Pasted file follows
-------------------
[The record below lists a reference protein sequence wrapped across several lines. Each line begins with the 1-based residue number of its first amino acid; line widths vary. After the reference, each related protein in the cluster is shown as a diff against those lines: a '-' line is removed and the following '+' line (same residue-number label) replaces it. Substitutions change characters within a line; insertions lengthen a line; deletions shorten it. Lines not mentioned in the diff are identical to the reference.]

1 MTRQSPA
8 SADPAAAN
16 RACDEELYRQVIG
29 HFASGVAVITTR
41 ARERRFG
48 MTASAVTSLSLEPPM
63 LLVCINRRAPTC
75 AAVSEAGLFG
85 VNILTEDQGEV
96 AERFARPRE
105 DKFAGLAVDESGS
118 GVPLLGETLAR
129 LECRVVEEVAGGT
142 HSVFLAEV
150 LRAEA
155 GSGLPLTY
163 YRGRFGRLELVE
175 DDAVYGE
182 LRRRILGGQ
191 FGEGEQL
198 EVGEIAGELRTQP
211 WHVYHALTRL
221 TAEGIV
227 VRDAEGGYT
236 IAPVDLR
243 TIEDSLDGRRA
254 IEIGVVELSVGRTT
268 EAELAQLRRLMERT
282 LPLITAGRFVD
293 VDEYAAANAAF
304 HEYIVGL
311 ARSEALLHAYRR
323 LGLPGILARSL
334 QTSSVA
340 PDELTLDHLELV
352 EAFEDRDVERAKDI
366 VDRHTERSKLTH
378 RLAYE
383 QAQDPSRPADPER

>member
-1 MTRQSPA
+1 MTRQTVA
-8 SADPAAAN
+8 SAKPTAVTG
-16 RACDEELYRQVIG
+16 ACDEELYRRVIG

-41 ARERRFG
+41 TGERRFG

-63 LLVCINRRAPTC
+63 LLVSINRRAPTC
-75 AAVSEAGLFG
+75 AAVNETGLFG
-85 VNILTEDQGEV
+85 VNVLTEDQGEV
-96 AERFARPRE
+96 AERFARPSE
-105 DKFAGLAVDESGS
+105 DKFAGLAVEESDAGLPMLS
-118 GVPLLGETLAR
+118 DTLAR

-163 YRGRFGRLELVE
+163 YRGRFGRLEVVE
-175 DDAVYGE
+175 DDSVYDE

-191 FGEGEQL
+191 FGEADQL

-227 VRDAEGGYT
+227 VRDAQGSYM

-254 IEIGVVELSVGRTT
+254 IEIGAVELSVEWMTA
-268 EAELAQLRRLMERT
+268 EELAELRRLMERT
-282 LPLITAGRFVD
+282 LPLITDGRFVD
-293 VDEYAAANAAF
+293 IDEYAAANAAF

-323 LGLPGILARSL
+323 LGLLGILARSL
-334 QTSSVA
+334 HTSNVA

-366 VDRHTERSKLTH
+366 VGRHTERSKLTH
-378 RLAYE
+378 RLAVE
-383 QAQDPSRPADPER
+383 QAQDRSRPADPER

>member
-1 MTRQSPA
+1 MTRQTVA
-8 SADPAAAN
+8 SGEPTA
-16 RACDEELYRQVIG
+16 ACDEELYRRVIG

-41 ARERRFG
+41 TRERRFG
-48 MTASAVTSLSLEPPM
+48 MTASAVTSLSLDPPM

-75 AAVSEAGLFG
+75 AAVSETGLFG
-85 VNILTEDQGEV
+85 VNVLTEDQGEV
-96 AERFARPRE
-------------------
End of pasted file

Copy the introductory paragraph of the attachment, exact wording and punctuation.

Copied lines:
[The record below lists a reference protein sequence wrapped across several lines. Each line begins with the 1-based residue number of its first amino acid; line widths vary. After the reference, each related protein in the cluster is shown as a diff against those lines: a '-' line is removed and the following '+' line (same residue-number label) replaces it. Substitutions change characters within a line; insertions lengthen a line; deletions shorten it. Lines not mentioned in the diff are identical to the reference.]